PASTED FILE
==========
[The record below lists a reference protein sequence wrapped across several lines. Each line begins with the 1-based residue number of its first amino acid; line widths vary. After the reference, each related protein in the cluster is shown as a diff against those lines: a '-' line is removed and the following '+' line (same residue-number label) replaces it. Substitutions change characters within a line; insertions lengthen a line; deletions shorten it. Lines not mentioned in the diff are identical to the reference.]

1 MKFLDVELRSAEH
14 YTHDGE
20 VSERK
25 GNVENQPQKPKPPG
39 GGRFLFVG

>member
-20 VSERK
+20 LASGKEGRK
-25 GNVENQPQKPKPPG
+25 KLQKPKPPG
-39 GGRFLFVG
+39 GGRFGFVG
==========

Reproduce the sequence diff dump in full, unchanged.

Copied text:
[The record below lists a reference protein sequence wrapped across several lines. Each line begins with the 1-based residue number of its first amino acid; line widths vary. After the reference, each related protein in the cluster is shown as a diff against those lines: a '-' line is removed and the following '+' line (same residue-number label) replaces it. Substitutions change characters within a line; insertions lengthen a line; deletions shorten it. Lines not mentioned in the diff are identical to the reference.]

1 MKFLDVELRSAEH
14 YTHDGE
20 VSERK
25 GNVENQPQKPKPPG
39 GGRFLFVG

>member
-20 VSERK
+20 LASGKEGRK
-25 GNVENQPQKPKPPG
+25 KLQKPKPPG
-39 GGRFLFVG
+39 GGRFGFVG